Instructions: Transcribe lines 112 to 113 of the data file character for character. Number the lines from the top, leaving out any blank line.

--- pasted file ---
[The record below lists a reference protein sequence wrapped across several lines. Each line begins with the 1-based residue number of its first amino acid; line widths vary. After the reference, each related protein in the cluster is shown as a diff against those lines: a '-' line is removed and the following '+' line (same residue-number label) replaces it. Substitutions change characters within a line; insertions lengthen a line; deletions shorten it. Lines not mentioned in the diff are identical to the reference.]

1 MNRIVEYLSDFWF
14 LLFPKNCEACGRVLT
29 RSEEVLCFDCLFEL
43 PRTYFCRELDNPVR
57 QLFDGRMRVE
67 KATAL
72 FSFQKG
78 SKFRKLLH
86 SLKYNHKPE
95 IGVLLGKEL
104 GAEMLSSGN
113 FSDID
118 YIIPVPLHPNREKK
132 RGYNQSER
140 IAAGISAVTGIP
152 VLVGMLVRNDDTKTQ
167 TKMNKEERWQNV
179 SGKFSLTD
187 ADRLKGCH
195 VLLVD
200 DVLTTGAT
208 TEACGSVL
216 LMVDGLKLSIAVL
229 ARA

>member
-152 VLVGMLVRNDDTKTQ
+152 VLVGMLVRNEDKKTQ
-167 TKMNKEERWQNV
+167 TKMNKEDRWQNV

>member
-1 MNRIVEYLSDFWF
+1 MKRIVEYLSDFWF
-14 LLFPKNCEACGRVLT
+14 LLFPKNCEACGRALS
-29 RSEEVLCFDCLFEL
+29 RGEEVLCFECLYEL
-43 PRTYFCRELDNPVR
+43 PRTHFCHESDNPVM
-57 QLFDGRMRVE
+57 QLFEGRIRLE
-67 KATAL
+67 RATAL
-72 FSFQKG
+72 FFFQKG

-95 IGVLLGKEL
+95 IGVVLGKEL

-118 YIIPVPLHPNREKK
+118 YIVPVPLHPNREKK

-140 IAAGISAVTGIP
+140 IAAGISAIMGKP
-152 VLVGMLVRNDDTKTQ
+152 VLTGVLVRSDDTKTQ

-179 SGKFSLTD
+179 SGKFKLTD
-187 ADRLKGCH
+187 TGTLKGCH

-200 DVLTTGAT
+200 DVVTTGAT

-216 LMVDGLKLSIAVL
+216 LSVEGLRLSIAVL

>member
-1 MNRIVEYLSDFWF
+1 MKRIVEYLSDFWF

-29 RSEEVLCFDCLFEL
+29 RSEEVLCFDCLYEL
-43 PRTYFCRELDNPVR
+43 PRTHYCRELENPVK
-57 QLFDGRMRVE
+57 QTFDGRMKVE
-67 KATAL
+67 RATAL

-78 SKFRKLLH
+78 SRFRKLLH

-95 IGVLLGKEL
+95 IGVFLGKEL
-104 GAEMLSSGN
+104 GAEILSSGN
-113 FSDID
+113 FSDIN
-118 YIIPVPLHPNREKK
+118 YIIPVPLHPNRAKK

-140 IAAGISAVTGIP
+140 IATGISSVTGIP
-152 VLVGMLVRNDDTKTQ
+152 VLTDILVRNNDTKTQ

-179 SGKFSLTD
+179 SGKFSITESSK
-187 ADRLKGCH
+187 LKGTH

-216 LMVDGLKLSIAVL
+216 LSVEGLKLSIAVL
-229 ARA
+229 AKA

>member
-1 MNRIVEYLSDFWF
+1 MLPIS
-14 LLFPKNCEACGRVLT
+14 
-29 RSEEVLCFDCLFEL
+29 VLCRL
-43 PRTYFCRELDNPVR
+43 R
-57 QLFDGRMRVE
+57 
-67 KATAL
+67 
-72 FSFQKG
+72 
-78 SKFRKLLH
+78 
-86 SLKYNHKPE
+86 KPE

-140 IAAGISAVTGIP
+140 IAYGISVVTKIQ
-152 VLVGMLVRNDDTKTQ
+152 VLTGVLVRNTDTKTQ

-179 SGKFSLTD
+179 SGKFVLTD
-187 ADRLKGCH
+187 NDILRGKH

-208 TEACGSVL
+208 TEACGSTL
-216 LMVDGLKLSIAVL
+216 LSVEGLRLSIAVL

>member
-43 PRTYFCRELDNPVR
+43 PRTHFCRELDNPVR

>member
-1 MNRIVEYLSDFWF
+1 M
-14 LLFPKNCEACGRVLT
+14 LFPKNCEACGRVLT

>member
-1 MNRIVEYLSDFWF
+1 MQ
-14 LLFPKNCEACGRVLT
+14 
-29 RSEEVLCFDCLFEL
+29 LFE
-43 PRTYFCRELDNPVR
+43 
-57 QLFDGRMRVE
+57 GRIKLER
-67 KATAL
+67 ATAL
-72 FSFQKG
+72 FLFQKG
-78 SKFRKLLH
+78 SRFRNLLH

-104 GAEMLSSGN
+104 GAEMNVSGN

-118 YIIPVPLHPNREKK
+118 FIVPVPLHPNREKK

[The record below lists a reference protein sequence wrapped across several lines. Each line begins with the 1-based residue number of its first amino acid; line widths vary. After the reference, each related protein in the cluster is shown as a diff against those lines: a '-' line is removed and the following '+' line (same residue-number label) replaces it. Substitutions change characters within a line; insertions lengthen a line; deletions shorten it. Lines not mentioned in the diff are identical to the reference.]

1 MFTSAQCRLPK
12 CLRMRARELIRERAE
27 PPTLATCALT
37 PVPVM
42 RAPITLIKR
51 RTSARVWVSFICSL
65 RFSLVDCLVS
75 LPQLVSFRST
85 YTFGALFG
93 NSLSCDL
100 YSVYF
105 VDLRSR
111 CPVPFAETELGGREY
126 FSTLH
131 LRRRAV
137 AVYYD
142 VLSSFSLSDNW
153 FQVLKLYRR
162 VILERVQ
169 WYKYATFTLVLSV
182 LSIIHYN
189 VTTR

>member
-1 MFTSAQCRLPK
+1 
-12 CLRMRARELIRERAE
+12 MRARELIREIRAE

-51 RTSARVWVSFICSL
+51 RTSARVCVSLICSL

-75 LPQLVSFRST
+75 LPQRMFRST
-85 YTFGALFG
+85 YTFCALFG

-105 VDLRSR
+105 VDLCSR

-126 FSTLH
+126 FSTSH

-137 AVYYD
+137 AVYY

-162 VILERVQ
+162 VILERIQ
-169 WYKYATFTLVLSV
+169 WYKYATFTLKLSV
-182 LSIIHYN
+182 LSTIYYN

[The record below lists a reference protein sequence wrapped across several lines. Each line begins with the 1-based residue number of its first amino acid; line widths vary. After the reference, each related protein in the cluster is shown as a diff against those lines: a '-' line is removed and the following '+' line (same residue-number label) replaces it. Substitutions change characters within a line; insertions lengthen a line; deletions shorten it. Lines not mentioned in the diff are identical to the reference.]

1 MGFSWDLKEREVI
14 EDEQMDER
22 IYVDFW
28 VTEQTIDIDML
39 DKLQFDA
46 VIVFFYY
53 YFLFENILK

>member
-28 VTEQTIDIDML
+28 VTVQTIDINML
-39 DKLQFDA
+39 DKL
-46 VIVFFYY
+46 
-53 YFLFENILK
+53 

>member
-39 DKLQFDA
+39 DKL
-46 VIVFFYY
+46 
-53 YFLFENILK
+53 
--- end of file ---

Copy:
-86 SLKYNHKPE
+86 KPE